Membrane and Separations Industry Review

Published - Apr 2004| Analyst - Review | Code - MST005E
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INTRODUCTION

Despite a turbulent year that included corporate restructuring, personnel cuts, divestitures, discontinued operations and continued consolidation, most membrane industry players posted double digit growth compared to the previous year. At the close of 2003, capital expenditures for general industrial separations were still sluggish, especially in the U.S., but conditions have improved (some never slowed) in many key markets including potable water treatment, biotech and the life sciences, hemodialysis and other medical markets, semiconductor manufacturing, and emerging fields such as wastewater treatment via membrane bioreactor (MBR) and membrane-based fuel cell systems.

In potable water treatment, a large, rapid growth market for membranes, issues of dwindling water resources and compromised water quality drive the market. Recent product introductions continue to contribute to the falling cost of membrane technology, even as new membranes offer improved stability, better selectivity and superior flux. Once considered too expensive for implementation, RO seawater desalination, in the U.S. and abroad, is becoming commonplace as nations and states are faced with water shortage. UF and MF also have carved out good-sized potable water niches and are increasingly employed in multiple barrier systems.

Membrane companies involved in the medical, biotech and life sciences segments have experienced healthy growth in the past twelve months. Numerous new membrane arrays, kits, capsules, cassettes and cartridges for sample preparation, drug discovery, genomics and proteomics applications were launched, and new applications found for existing products. The hemodialysis market leaped forward in 2003, as dialyzer manufacturers that own chains of U.S. clinics made the switch to single-use disposable modules in place of multiple reuse products.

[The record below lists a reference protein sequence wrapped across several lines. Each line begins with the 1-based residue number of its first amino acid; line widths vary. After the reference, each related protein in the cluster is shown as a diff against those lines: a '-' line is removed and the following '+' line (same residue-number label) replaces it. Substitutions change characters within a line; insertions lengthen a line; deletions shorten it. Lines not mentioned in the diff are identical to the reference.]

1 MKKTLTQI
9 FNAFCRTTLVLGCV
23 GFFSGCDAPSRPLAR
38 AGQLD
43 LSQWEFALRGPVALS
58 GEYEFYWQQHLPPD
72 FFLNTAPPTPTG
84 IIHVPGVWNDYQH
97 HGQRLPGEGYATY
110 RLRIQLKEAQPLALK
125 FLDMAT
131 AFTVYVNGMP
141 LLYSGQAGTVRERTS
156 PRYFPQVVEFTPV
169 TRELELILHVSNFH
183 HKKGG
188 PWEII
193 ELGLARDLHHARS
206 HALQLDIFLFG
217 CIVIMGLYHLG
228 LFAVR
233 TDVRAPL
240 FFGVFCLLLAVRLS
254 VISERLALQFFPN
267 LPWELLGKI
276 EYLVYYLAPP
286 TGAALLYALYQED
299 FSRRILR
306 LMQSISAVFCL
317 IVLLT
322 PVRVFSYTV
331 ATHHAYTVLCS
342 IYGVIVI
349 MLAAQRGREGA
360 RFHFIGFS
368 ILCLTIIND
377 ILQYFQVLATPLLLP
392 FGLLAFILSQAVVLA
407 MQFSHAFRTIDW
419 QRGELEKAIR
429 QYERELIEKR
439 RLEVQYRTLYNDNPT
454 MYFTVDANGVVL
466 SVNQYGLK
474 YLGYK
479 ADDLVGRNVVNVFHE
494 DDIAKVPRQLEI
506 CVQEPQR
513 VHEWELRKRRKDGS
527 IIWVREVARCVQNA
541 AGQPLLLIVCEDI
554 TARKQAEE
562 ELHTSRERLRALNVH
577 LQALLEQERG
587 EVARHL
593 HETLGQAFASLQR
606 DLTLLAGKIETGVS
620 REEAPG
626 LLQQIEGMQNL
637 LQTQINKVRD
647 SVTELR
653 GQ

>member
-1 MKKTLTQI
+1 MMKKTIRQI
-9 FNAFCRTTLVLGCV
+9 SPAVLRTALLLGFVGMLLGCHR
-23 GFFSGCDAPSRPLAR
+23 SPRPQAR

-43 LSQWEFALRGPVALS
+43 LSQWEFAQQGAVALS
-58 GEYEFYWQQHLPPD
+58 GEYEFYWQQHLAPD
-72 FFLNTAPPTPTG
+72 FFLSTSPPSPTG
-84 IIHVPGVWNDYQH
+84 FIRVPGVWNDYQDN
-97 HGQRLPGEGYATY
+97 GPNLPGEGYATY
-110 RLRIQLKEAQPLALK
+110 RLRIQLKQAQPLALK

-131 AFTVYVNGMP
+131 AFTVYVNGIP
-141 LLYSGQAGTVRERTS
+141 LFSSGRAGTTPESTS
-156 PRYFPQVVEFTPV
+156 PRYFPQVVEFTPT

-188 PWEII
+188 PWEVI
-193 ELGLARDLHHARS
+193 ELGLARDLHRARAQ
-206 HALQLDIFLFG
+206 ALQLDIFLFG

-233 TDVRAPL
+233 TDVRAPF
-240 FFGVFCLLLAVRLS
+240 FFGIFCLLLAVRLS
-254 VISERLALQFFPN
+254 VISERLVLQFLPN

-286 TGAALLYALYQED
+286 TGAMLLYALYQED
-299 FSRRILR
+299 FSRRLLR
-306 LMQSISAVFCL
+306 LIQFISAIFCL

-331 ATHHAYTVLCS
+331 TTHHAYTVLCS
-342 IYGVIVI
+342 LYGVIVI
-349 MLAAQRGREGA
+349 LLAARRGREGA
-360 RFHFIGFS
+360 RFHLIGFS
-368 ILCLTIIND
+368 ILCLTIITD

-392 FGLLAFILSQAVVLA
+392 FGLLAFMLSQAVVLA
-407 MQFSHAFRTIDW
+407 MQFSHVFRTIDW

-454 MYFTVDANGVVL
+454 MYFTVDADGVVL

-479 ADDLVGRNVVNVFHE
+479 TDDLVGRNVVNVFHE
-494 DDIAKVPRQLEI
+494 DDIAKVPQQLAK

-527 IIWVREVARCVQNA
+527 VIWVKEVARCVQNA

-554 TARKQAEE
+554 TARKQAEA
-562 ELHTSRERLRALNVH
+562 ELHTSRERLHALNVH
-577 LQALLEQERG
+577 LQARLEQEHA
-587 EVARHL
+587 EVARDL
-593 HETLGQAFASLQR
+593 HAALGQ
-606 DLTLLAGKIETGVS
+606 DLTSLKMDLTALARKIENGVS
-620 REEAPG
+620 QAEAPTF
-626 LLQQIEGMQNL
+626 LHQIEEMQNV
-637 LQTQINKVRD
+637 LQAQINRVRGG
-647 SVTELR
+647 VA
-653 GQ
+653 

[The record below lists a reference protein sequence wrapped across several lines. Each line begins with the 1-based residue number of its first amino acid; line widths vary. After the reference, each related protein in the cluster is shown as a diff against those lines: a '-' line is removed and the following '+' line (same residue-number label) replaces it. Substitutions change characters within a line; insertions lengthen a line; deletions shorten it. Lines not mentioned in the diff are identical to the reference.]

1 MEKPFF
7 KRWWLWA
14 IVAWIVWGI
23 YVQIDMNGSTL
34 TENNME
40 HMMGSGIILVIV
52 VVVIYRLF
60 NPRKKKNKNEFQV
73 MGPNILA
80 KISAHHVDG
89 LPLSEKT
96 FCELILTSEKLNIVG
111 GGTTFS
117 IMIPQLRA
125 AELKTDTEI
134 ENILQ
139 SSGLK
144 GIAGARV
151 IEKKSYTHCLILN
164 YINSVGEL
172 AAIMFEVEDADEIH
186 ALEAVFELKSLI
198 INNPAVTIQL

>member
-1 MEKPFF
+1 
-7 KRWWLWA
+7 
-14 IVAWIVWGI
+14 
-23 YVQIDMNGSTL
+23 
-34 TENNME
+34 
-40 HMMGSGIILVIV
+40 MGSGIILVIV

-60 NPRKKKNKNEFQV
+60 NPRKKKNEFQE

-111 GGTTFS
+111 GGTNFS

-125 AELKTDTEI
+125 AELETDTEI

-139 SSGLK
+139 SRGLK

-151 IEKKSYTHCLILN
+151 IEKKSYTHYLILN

Sales to the microelectronics industry rose gradually during the year, portending recovery in the cyclical semiconductor industry. By year-end, Asian sales in this segment, an important indicator, were up strongly. All signs point to continued improvement as semiconductor producers begin upgrading and expanding factories, following the industry's worst-ever slump.

Membrane bioreactors (MBRs), an emerging technique ideal for wastewater treatment and water recycling applications, gained commercial ground last year. After years of use overseas, especially Japan and Europe, some major manufacturers are now selling the hybrid systems, which combine membranes with microorganisms, to the U.S. market with excellent results. Recent MBR installations include food processing and pharmaceuticals plants, graywater recycling systems for seagoing vessels and offshore rigs, and units for landfill leachate treatment.

As membrane-based fuel cells near commercialization, thirty PEM (proton exchange membrane) fuel cell buses hit the streets in 2003 for revenue-generating demonstration projects in the U.S., U.K., Germany, Sweden, Singapore and Canada; stationary systems were started up in New York and Idaho. Both membrane makers and fuel cell developers (sometimes one and the same) are poised to take advantage of this impending large-scale market. Extensive research in this industry also is under way, as scientists seek new membranes that overcome problems inherent with the established industry standard.

This anthology is based on BCC's monthly newsletter Membrane and Separations Technology News and keeps readers abreast of the rapid technology developments that characterize the membrane and separations industry. It explores, analyzes and reports on the science, technology and of:

  • Microfiltration
  • Ultrafiltration
  • Nanofiltration
  • Reverse osmosis
  • Gas separation
  • Pervaporation
  • Electrodialysis
  • Ion selective fuel cell membranes
  • Biomedical membranes & biomembranes

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